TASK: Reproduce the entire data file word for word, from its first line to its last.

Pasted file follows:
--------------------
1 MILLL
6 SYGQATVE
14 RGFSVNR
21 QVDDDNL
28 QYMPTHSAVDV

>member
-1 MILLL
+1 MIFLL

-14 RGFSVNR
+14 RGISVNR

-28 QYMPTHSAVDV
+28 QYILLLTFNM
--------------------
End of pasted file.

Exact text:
1 MILLL
6 SYGQATVE
14 RGFSVNR
21 QVDDDNL
28 QYMPTHSAVDV

>member
-1 MILLL
+1 MIFLL

-14 RGFSVNR
+14 RGISVNR

-28 QYMPTHSAVDV
+28 QYILLLTFNM